2/9/12

Get it, Toni

So I'm working on the capstone essay for my M.A. and it's about Toni Morrison, and I'm reading through Playing in the Dark looking for material to plug into my introduction, and I come across this quote: 

"Writing and reading are not all that distinct for a writer. Both exercises require being alert and ready for unaccountable beauty, for the intricateness or simple elegance of the writer's imagination, for the world that imagination evokes. Both require being mindful of the places where imagination sabotages itself, locks its own gates, pollutes its vision. Writing and reading mean being aware of the writer's notions of risk and safety, the serene achievement of, or sweaty fight for, meaning and response-ability" (xi).

And I'm going, Yeah Toni. Writing and reading, for a writer, are the same thing, require the same involvement, the same set of actions, establish the same connection between imagination and language. We're always writing, composing, listening to and mulling over the words in our minds. We've all read books that we've turned around and written back to themselves. By consuming and understanding the language, letting it ring deep in our hearts, chewing on the words like sensuous candy, metaphysical mouthfuls, we've tasted ourselves, tasted humanity. Our engagement, our decision to chew, swallow, or spit, is our "response-ability."

We're all writers, y'all. We all have words and thoughts and expressions. Our bodies and the trappings we've built around us serve as textual mediums, same as a book or magazine or computer screen. Better, even. In 3-D.

And I'm thinking of Robert Olen Butler who says fiction comes from the same place from where you dream. That's the name of his book, From Where You Dream. Writing allows a writer to relay her dream to others. Only the internal censor prevents a writer from fully fleshing that dream, being open all its crevices and nuances, honestly portraying the events as they unfold in the mind. Writing lets you reach across spatial and temporal boundaries to express your human self.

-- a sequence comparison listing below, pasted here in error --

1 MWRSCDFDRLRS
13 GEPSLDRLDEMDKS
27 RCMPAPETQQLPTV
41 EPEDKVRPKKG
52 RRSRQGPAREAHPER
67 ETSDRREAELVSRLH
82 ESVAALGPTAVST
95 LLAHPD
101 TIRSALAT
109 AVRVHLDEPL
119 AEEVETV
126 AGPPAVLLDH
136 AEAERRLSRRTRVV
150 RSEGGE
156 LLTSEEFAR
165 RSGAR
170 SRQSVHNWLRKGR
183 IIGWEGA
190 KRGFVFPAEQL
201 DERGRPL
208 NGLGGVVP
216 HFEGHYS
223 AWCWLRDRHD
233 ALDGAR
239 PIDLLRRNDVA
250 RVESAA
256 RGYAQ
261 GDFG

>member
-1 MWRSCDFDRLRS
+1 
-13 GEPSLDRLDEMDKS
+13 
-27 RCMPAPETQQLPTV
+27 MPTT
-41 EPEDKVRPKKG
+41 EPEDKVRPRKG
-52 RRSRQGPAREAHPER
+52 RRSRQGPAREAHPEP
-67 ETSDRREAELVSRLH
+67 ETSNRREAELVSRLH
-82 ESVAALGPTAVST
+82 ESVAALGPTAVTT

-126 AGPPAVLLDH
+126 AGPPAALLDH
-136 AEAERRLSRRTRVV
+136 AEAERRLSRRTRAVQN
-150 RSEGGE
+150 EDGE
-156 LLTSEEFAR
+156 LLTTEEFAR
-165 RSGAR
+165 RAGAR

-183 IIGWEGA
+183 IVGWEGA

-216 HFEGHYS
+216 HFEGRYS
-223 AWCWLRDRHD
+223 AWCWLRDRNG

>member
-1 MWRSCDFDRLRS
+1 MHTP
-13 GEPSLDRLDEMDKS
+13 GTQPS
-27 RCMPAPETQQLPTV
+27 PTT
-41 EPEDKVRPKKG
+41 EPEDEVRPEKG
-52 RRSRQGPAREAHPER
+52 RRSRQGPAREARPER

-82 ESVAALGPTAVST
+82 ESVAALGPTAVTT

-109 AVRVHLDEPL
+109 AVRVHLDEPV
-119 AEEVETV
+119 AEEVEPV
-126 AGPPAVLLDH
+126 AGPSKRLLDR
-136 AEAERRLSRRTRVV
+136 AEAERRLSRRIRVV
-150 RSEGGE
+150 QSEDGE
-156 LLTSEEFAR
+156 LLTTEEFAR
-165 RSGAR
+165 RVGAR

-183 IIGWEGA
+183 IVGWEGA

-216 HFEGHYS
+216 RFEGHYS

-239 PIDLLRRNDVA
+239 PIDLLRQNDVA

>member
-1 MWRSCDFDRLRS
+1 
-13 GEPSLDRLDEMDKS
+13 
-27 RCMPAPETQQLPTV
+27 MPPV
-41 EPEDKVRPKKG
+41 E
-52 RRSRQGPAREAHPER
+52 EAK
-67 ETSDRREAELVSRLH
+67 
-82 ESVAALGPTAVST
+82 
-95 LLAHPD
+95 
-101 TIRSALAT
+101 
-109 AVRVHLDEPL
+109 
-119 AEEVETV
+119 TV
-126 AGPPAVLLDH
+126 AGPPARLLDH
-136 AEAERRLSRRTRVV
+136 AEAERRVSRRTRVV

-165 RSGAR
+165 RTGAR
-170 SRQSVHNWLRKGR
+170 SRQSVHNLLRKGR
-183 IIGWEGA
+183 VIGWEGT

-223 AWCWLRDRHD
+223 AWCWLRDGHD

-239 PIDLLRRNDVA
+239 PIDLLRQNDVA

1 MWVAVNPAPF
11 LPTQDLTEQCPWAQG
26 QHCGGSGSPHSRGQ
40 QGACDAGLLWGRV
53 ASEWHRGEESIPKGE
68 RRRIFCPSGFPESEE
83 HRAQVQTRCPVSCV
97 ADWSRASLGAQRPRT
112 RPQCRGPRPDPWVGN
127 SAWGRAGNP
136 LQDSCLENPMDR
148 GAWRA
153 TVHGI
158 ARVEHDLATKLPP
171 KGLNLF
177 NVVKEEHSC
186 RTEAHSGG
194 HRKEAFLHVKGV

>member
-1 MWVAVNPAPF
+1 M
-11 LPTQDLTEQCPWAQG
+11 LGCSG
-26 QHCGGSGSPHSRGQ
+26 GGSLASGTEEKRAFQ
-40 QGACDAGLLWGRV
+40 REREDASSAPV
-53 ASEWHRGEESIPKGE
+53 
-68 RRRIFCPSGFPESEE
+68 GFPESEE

Get down with your bad human self!

Then I remember a conversation I had last night with W-- at the Beer Snobbery. We got to talking about Stephen King's Thinner, where a gypsy casts a hex on an obese man and the man gets thinner and thinner until he's in danger of disappearing into nothing. Joe Montegna steps in and blows the gypsy camp to bits, and to save his daughter, the gypsy father makes a truce with the thinning man, the "white man from town." The gypsy stabs the mans hand with a knife and milks the blood into a pie. From that point, the man starts to put his weight back on, but he must get someone to eat the pie, and soon. Whoever eats the pie will face their certain demise. He goes home and feeds it to his wife who's been cheating on him with the doctor. Spoiler alert: Everybody, including the innocent daughter, dies.

There's another Stephen King story I read recently called "The Breathing Method." A woman in the 1920's learns the breathing method for labor from a doctor who's ahead of his time. People think she's whacko but she keeps huffing and puffing and when she goes into labor, on the way to the hospital, her cab skids on some ice and throws her from the vehicle. She gets decapitated by the wreckage, and the doctor runs down the steps and sees her headless body still wheezing rhythmically from it's exposed esophagus. 10 minutes after the accident, the body, still  breathing in short, rapid bursts, gives birth to the child.

Now come on. Who would let themselves write stuff like that? Or John Coffee, the Magical Negro who can cure what ails you with his magic hands and lungs full of fairy dust. I'm convinced. Stephen King has no censor. He writes quickly, outracing internal criticism, and creates these fantasies grounded in folklore and imagination that appeal to the widest audience.

I'm not saying we should all write like Stephen King--plain prose, proletariat, a "literary Big Mac"--but to turn off that censor and allow yourself to create. To be aware of language and let it speak itself, flow forth from the conduit of your body. Awareness without judgment. What are you trying to hide? It belongs to us all.

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